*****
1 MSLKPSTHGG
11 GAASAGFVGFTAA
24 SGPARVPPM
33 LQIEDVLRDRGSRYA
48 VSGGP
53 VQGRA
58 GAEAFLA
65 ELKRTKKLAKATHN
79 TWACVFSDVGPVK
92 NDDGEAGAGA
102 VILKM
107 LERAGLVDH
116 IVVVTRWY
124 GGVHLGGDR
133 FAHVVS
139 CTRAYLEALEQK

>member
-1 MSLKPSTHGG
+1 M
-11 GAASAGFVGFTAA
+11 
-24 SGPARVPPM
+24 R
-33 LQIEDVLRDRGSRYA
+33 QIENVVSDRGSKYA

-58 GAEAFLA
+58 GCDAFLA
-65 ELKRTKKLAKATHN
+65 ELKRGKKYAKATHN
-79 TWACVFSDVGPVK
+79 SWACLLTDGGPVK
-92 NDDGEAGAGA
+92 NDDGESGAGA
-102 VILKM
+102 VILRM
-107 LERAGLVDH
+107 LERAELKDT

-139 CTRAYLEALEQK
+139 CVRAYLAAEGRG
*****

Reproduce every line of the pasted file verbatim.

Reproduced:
1 MSLKPSTHGG
11 GAASAGFVGFTAA
24 SGPARVPPM
33 LQIEDVLRDRGSRYA
48 VSGGP
53 VQGRA
58 GAEAFLA
65 ELKRTKKLAKATHN
79 TWACVFSDVGPVK
92 NDDGEAGAGA
102 VILKM
107 LERAGLVDH
116 IVVVTRWY
124 GGVHLGGDR
133 FAHVVS
139 CTRAYLEALEQK

>member
-1 MSLKPSTHGG
+1 M
-11 GAASAGFVGFTAA
+11 
-24 SGPARVPPM
+24 R
-33 LQIEDVLRDRGSRYA
+33 QIENVVSDRGSKYA

-58 GAEAFLA
+58 GCDAFLA
-65 ELKRTKKLAKATHN
+65 ELKRGKKYAKATHN
-79 TWACVFSDVGPVK
+79 SWACLLTDGGPVK
-92 NDDGEAGAGA
+92 NDDGESGAGA
-102 VILKM
+102 VILRM
-107 LERAGLVDH
+107 LERAELKDT

-139 CTRAYLEALEQK
+139 CVRAYLAAEGRG